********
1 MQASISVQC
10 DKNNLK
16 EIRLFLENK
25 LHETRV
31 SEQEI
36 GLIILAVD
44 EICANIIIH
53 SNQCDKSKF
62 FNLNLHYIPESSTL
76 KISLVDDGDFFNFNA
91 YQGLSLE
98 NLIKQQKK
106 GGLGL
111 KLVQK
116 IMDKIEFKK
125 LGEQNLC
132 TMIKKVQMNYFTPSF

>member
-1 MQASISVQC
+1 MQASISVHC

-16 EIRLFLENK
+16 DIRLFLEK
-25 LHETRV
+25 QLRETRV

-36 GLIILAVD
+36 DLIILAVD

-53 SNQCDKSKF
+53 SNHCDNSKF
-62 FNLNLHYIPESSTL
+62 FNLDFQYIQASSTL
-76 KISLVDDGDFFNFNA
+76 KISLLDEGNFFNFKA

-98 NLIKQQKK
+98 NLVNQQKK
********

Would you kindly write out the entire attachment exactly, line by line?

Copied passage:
1 MQASISVQC
10 DKNNLK
16 EIRLFLENK
25 LHETRV
31 SEQEI
36 GLIILAVD
44 EICANIIIH
53 SNQCDKSKF
62 FNLNLHYIPESSTL
76 KISLVDDGDFFNFNA
91 YQGLSLE
98 NLIKQQKK
106 GGLGL
111 KLVQK
116 IMDKIEFKK
125 LGEQNLC
132 TMIKKVQMNYFTPSF

>member
-1 MQASISVQC
+1 MQASISVHC

-16 EIRLFLENK
+16 DIRLFLEK
-25 LHETRV
+25 QLRETRV

-36 GLIILAVD
+36 DLIILAVD

-53 SNQCDKSKF
+53 SNHCDNSKF
-62 FNLNLHYIPESSTL
+62 FNLDFQYIQASSTL
-76 KISLVDDGDFFNFNA
+76 KISLLDEGNFFNFKA

-98 NLIKQQKK
+98 NLVNQQKK